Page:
August 10, 2017


“When it comes to how we should deal with evil doers, the Bible, in the book of Romans, is very clear: God has endowed rulers full power to use whatever means necessary — including war — to stop evil. In the case of North Korea, God has given Trump authority to take out Kim Jong Un.” -- Texas megachurch pastor Robert Jeffress, one of President Trump’s evangelical advisers who preached the morning of his inauguration. 8/08/17

“The reason we were delayed getting off the plane is he was tweeting it as we were on the tarmac trying to get off the airplane. He has to get off first.” — Rep. Chris Collins (R-NY), quoted by the New York Post, on President Trump and Air Force One.

‘Climate change’ is in the ‘avoid’ category, to be replaced by ‘weather extremes’. Instead of ‘climate change adaption’, staff are asked to use ‘resilience to weather extremes’. The primary cause of human-driven climate change is also targeted, with the term ‘reduce greenhouse gases’ blacklisted in favor of ‘build soil organic matter, increase nutrient use efficiency’. Meanwhile, ‘sequester carbon’ is ruled out and replaced by ‘build soil organic matter’”. -- Email to her staff by Bianca Moebius-Clune, USDA’s director of soil health, lists terms that should be avoided by staff and those that should replace them.

“I take exception to the President’s comments because you gotta be able to do what you say you’re gonna do. In other words, the old walk softly but carry a big stick, Teddy Roosevelt’s saying, which I think is something that should’ve applied because all it’s going to do is bring us closer to a serious confrontation. I think this is very, very, very serious. The great leaders I’ve seen don’t threaten unless they’re ready to act and I’m not sure President Trump is ready to act… It’s the classic Trump in that he overstates things.” -- Sen. John McCain (R-AZ) on Trump’s threat to rain “fire and fury” down on North Korea. 8/08/17

"People who sit out or crank on some candidate because they did this or that that wasn’t to their purity test are basically turning their back on the very people they pretend to represent," -- Former DNC Chairman Howard Dean responding to criticism of Sen. Kamala Harris (D-CA) by what he calls the "whiny" portion of the Democratic Party

“Our relationship with Russia is at an all-time and very dangerous low. You can thank Congress, the same people that can’t even give us health care!” — Trump on Twitter, apparently not recalling the Cuban Missile Crisis


“Important White House ethics rule: don’t lie to a grand jury.”— Bush White House ethics lawyer Richard Painter, on Twitter.



1. Hamilton 68: A New Tool to Track Russian Disinformation on Twitter

Russia’s activities continue on multiple fronts. One happening right under our nose and in plain sight is its continued information operations aimed at spreading propaganda and disinformation online. Indeed, Russia’s information operations in 2016 did not happen overnight — they were enabled by a foundation built over several years of operations in U.S. information space. Since the election, Russia’s efforts to shape what Americans think has continued.  Americans deserve to know what messages Russian disinformation networks are pushing.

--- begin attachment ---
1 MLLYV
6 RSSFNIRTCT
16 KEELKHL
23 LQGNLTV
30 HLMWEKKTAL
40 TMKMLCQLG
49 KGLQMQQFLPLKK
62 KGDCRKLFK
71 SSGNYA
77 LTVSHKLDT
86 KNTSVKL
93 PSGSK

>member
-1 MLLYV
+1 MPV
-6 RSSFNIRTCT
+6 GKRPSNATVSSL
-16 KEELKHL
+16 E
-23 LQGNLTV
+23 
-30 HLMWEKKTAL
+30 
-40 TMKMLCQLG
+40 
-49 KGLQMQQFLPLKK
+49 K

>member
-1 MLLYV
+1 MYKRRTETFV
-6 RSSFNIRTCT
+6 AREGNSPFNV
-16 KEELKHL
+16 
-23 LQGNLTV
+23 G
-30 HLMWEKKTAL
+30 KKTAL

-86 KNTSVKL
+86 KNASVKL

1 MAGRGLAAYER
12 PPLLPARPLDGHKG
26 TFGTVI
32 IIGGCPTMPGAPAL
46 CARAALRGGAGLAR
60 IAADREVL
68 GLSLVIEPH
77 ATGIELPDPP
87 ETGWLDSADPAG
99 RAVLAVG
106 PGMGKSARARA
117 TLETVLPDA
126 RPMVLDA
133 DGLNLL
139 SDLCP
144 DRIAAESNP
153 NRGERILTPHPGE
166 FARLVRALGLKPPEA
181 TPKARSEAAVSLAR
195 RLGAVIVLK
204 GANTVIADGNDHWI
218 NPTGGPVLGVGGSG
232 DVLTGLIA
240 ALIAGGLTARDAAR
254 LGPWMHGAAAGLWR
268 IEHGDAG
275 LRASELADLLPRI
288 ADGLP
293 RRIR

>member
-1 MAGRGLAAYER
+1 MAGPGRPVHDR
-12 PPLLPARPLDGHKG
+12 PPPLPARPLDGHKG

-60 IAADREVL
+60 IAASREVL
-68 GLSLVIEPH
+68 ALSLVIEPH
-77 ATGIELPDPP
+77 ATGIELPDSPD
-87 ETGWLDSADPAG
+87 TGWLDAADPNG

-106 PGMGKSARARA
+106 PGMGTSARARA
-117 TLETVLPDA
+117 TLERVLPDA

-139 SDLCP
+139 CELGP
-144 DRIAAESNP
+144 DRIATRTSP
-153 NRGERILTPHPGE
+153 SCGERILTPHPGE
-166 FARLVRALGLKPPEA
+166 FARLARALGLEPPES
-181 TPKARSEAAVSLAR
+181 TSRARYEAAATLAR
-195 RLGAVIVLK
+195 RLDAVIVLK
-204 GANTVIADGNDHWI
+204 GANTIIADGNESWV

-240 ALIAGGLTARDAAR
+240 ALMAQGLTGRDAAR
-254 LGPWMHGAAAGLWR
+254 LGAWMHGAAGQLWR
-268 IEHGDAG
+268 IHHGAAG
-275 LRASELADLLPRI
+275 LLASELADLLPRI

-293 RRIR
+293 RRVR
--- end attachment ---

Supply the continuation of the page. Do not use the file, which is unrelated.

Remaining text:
The Hamilton 68 dashboard as part of the Alliance for Securing Democracy, provides a near real-time look at Russian propaganda and disinformation efforts online. The top of the page shows tweets from official Russian propaganda outlets in English, and a short post discussing the themes of the day. This is Russia’s overt messaging.

Check “trending hashtags" by adding the name of the hashtag to

2. Tangled web connects Russian oligarch money to GOP campaigns

Party loyalty is often cited as the reason that GOP leaders have not been more outspoken in their criticism of President Donald Trump and his refusal to condemn Russia's interference in the 2016 presidential election. Yet there may be another reason that top Republicans have not been more vocal in their condemnation. Perhaps it's because they have their own links to the Russian oligarchy that they would prefer go unnoticed.

Donald Trump and the political action committees for Mitch McConnell, Marco Rubio, Scott Walker, Lindsey Graham, John Kasich and John McCain accepted $7.35 million in contributions from a Ukrainian-born oligarch who is the business partner of two of Russian president Vladimir Putin's favorite oligarchs and a Russian government bank. 8/03/17


3. Democratic Gains Likely In Gubernatorial Contests

We are a long way from November 2018, so national conditions could change. Still, Republicans will have so many seats at risk in next year’s gubernatorial elections that they are almost guaranteed to suffer a net loss of seats.”

“Of course, the quality of the respective party candidates and campaigns will be important as Republicans seek to limit potential Democratic gains. Still, based on recent generic ballot results, the GOP loss could be rather substantial. According to the FiveThirtyEight weighted average of recent polling results, Democrats currently hold a lead of about eight points on the generic ballot. A lead of that magnitude in early September 2018 would predict a net Democratic gain of around nine governorships with a two-thirds probability that the gain would be between six and 12 seats.” 8/03/17